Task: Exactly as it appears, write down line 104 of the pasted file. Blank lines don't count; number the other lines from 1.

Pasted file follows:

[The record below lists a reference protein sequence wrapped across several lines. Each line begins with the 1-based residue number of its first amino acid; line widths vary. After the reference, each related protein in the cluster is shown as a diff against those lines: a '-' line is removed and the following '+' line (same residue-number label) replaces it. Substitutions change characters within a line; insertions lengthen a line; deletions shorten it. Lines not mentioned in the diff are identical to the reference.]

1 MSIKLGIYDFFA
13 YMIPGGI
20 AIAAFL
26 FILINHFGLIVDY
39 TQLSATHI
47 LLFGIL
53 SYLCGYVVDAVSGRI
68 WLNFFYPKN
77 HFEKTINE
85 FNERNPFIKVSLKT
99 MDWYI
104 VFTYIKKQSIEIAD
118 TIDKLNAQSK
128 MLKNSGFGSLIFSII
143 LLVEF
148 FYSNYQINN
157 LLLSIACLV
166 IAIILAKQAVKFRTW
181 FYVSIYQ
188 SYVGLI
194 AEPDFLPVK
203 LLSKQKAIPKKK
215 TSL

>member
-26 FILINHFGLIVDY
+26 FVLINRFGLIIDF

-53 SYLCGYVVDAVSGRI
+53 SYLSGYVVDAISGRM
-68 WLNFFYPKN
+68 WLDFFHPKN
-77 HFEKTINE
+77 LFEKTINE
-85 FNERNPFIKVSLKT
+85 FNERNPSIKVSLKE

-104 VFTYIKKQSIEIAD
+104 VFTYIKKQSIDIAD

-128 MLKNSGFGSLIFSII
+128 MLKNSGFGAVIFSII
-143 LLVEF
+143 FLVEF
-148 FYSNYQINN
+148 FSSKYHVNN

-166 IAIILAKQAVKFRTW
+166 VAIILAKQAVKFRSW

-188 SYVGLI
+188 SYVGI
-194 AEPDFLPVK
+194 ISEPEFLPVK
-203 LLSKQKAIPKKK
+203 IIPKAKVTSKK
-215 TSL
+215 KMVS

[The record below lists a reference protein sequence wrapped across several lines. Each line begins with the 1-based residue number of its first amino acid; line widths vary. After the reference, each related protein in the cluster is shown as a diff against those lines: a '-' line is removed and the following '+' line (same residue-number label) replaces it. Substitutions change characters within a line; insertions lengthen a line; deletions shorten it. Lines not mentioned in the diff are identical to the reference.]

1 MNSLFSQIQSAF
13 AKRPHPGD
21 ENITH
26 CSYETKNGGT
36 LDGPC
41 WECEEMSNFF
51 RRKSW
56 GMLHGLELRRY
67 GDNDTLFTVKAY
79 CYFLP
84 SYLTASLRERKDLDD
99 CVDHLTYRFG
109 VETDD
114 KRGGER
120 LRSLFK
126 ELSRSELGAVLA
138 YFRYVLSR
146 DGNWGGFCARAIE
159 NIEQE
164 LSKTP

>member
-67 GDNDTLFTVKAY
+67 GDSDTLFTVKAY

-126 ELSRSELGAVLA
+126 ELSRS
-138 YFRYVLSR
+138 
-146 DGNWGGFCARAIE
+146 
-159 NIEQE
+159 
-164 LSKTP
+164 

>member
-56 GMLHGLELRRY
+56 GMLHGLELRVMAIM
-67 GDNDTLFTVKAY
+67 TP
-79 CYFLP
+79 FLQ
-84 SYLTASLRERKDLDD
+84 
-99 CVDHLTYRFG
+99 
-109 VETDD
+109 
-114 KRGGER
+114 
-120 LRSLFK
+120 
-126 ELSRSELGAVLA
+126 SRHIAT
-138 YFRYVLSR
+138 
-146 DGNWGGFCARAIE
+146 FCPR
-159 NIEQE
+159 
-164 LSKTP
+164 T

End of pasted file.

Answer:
+120 